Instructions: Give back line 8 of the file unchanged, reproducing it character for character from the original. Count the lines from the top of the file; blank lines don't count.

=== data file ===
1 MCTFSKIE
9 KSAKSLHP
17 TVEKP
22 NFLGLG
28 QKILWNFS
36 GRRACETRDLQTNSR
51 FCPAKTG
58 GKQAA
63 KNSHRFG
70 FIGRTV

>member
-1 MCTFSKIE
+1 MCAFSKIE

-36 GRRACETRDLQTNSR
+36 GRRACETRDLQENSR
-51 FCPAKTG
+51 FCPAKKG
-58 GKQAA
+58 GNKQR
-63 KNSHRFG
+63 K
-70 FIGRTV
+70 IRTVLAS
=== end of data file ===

58 GKQAA